Clearly I have been smiled upon by a greater power as of late, for I have been fortunate to take on so many new readers over the past month. If you’re one of those new to the site: welcome!
For the benefit of the newcomers, I feel I should explain how things work around here. A few years ago, this guy named Paul Clarke had a great idea: let’s get all of the cocktail bloggers out there to get together and write about the same thing for a day. So one website becomes designated as the “host” and chooses a theme that everyone adopts and writes about, and then the host donates a summary of all the day’s events. (I even tried to host last December, but decided to blow the whole thing off and fly to New York to celebrate Repeal Day with my friends from Dewar’s scotch instead.)
So here I am on Sunday, having my whole day off ruined yet again as I wrack my brain trying to think of something to write about, and honestly getting quite frustrated. So, a solution: I’m going to make something using only the ingredients in my liquor cabinet and try a previously untested recipe from one of my many books on the subject of cocktails.
When I think about rum, I think about Trader Vic. And when I think about Trader Vic, I think about dusting off my 1947 edition of Trader Vic’s Bar-Tender’s Guide and looking for a recipe I’ve never tried. So that’s exactly what I did. On page 209, he gives us the recipe for a Beachcomber Cocktail, calling for light rum, lime, Cointreau, maraschino liqueur and a Waring blender – all of which can be found at my house on a standard Sunday in May.
At first glance, this looks suspiciously like the poorly-translated recipe for the La Florida Daiquiri #4 found on page 215, with the substitution of Cointreau for sugar. But cocktailian tradition dictates that by changing one or more ingredients in a cocktail, we’ve created a new drink altogether, so let’s forge ahead:
Beachcomber Cocktail (Trader Vic’s Version)
2 oz light rum
½ oz Cointreau
Juice ½ lime
2 dashes maraschino liqueur
Mix in Waring mixer with shaved ice; pour unstrained into chilled champagne glass.
As an aside, maraschino liqueur comes in several forms. Luxardo is intense, heavy, with an underlying bitterness and a healthy dose of funk; I personally recommend using less than a recipe might typically call for – unless you have reason to believe the recipe in question was developed using Luxardo. Then there’s Maraska, which is sweeter, less herbaceous and much easier to work with as a sweetening component to a cocktail. Try both in an Aviation sometime and you’ll see what I mean.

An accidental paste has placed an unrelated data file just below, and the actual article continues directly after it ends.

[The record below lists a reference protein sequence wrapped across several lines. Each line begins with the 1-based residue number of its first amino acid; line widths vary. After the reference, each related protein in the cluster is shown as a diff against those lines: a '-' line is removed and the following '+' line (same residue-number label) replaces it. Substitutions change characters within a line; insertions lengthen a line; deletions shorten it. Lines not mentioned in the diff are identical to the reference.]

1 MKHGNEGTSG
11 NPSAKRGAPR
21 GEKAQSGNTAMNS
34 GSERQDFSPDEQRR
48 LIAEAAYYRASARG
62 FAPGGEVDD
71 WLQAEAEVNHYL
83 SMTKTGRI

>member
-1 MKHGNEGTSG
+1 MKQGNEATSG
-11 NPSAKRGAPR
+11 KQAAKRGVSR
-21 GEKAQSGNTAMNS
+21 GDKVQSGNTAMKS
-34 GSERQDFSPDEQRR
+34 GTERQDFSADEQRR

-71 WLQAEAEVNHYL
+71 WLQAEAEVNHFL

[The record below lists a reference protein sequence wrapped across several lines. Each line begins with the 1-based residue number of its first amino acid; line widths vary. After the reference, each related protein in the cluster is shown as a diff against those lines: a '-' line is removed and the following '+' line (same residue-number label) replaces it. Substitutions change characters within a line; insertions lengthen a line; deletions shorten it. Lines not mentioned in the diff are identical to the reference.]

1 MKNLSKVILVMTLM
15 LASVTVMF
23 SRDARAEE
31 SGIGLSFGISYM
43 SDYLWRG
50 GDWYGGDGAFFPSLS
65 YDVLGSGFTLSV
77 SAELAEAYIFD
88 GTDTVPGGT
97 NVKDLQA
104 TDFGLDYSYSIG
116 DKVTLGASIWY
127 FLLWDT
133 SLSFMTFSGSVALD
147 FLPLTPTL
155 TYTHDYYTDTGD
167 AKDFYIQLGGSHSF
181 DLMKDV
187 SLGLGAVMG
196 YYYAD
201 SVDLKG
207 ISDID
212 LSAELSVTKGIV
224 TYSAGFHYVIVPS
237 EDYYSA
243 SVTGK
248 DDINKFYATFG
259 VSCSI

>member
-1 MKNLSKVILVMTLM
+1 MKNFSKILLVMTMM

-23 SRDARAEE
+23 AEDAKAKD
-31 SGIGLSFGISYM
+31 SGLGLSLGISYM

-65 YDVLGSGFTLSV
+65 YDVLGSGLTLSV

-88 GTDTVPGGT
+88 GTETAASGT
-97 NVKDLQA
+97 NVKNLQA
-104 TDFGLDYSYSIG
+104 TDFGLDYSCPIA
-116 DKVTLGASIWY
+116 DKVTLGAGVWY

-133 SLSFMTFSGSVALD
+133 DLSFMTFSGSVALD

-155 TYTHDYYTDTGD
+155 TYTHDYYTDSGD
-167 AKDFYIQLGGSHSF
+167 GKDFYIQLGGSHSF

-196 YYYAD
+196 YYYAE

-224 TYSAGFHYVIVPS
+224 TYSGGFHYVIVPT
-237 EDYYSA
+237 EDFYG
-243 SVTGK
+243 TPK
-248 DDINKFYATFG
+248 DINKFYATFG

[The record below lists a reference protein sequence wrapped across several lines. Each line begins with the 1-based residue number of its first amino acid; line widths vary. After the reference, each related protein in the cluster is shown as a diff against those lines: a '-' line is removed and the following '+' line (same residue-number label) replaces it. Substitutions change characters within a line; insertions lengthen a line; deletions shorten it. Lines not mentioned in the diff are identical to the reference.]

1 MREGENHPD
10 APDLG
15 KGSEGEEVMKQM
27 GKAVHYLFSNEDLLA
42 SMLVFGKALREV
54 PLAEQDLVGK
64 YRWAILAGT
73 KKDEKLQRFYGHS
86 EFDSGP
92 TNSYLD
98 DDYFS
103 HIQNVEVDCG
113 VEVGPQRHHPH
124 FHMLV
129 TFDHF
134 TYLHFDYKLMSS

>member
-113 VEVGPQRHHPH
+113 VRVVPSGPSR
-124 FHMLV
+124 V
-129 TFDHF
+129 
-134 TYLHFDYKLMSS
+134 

The verdict? It’s gross. First of all, we’ve got two ounces of light rum, which is a big speed bump of alcohol to try to climb over. Next, the drink is blended, which to me always calls for some big, bold flavors since things tend to get lost among all of that blended ice and water. A scant tablespoon each of lime and orange liqueur, spiked with maraschino liqueur doesn’t strike me as bold, so I’m going to recommend bumping up the proportions and selecting some brands.
Right off the bat I’m going to suggest using something other than the Myers’s Platinum I used at home. Try a Puerto Rican like Bacardi, 10 Cane from Trinidad or St. Croix’s Cruzan Estate Light, which is aged for two years. Each of these rums is going to provide a slightly sweeter base with less of the acids that I find to be the hallmark of Jamaican rum.
Next, let’s use ¾ ounce each of lime and Cointreau – enough already with this “juice of ½ a lime” business. As for the maraschino, let’s try a half teaspoon if using a sweeter liqueur like Maraska, and a quarter teaspoon each of simple syrup and maraschino if using a heavier version such as Luxardo.
The recipe below seemed to work better with my palate, but I tend to like drinks that taste delicious. To read about a whole bunch of other tasty beverages, head over to my friend Trader Tiki’s website for the complete wrap-up of this month’s Mixology Monday, along with more rum and Tiki information than you can shake a swizzle-stick at.